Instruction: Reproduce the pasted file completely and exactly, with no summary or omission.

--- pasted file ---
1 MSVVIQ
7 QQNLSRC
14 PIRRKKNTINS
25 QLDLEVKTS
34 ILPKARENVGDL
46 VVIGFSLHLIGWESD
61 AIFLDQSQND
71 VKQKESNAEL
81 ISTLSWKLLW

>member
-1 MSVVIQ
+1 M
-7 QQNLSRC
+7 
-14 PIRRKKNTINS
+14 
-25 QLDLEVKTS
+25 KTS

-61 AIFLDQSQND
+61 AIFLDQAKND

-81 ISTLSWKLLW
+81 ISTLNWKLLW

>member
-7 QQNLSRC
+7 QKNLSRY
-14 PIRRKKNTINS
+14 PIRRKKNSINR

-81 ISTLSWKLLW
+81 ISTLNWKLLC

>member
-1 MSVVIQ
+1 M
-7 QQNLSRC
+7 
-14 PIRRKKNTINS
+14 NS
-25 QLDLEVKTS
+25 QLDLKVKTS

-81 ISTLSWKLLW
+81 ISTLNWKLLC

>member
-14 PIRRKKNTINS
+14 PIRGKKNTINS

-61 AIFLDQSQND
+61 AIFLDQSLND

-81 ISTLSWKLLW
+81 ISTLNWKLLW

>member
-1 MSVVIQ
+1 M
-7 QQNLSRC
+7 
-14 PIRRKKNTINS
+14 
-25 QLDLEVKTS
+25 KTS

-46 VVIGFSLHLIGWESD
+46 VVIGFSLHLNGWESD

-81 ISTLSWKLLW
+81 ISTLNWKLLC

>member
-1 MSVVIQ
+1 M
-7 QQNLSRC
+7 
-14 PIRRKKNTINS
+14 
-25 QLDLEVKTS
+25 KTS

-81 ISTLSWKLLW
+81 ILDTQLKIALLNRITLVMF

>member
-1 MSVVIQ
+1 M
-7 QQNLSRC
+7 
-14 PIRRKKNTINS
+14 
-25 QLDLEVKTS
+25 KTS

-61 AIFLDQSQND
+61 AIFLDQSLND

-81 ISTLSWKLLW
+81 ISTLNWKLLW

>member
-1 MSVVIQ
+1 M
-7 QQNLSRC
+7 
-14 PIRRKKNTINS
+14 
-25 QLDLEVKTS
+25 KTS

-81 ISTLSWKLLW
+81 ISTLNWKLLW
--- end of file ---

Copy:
1 MSVVIQ
7 QQNLSRC
14 PIRRKKNTINS
25 QLDLEVKTS
34 ILPKARENVGDL
46 VVIGFSLHLIGWESD
61 AIFLDQSQND
71 VKQKESNAEL
81 ISTLSWKLLW

>member
-1 MSVVIQ
+1 M
-7 QQNLSRC
+7 
-14 PIRRKKNTINS
+14 
-25 QLDLEVKTS
+25 KTS

-61 AIFLDQSQND
+61 AIFLDQAKND

-81 ISTLSWKLLW
+81 ISTLNWKLLW

>member
-7 QQNLSRC
+7 QKNLSRY
-14 PIRRKKNTINS
+14 PIRRKKNSINR

-81 ISTLSWKLLW
+81 ISTLNWKLLC

>member
-1 MSVVIQ
+1 M
-7 QQNLSRC
+7 
-14 PIRRKKNTINS
+14 NS
-25 QLDLEVKTS
+25 QLDLKVKTS

-81 ISTLSWKLLW
+81 ISTLNWKLLC

>member
-14 PIRRKKNTINS
+14 PIRGKKNTINS

-61 AIFLDQSQND
+61 AIFLDQSLND

-81 ISTLSWKLLW
+81 ISTLNWKLLW

>member
-1 MSVVIQ
+1 M
-7 QQNLSRC
+7 
-14 PIRRKKNTINS
+14 
-25 QLDLEVKTS
+25 KTS

-46 VVIGFSLHLIGWESD
+46 VVIGFSLHLNGWESD

-81 ISTLSWKLLW
+81 ISTLNWKLLC

>member
-1 MSVVIQ
+1 M
-7 QQNLSRC
+7 
-14 PIRRKKNTINS
+14 
-25 QLDLEVKTS
+25 KTS

-81 ISTLSWKLLW
+81 ILDTQLKIALLNRITLVMF

>member
-1 MSVVIQ
+1 M
-7 QQNLSRC
+7 
-14 PIRRKKNTINS
+14 
-25 QLDLEVKTS
+25 KTS

-61 AIFLDQSQND
+61 AIFLDQSLND

-81 ISTLSWKLLW
+81 ISTLNWKLLW

>member
-1 MSVVIQ
+1 M
-7 QQNLSRC
+7 
-14 PIRRKKNTINS
+14 
-25 QLDLEVKTS
+25 KTS

-81 ISTLSWKLLW
+81 ISTLNWKLLW